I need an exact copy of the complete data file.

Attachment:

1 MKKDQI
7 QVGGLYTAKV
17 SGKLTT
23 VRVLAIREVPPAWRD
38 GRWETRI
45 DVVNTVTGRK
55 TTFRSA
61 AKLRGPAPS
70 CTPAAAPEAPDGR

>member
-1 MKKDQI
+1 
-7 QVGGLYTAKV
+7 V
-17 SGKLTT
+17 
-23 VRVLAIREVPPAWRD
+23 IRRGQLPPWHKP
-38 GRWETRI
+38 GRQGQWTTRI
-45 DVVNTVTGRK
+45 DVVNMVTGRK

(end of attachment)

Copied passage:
1 MKKDQI
7 QVGGLYTAKV
17 SGKLTT
23 VRVLAIREVPPAWRD
38 GRWETRI
45 DVVNTVTGRK
55 TTFRSA
61 AKLRGPAPS
70 CTPAAAPEAPDGR

>member
-1 MKKDQI
+1 
-7 QVGGLYTAKV
+7 V
-17 SGKLTT
+17 
-23 VRVLAIREVPPAWRD
+23 IRRGQLPPWHKP
-38 GRWETRI
+38 GRQGQWTTRI
-45 DVVNTVTGRK
+45 DVVNMVTGRK